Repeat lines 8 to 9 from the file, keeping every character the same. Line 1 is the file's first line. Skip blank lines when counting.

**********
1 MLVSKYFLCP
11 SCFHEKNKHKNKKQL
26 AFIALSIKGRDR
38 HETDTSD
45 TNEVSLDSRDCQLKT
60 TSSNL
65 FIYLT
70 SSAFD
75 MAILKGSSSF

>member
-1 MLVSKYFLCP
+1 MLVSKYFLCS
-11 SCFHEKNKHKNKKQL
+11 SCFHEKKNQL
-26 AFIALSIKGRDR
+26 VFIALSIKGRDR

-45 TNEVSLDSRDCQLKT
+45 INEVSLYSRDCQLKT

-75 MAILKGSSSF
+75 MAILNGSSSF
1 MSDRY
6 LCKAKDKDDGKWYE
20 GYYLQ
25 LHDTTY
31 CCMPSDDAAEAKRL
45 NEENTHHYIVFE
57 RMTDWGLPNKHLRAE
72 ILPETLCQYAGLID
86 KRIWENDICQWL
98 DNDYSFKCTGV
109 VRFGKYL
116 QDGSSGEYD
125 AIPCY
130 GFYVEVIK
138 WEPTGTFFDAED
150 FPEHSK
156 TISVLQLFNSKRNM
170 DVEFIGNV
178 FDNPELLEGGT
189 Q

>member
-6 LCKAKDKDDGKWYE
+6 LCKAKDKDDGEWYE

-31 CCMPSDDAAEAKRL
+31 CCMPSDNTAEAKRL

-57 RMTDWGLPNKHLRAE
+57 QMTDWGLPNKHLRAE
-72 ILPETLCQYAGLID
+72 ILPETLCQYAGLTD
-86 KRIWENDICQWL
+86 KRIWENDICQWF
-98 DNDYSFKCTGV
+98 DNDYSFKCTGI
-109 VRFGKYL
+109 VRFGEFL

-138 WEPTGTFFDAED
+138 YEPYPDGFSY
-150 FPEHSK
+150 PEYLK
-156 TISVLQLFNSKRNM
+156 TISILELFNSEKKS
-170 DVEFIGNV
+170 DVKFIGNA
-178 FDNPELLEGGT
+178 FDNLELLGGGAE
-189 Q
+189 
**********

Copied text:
70 SSAFD
75 MAILKGSSSF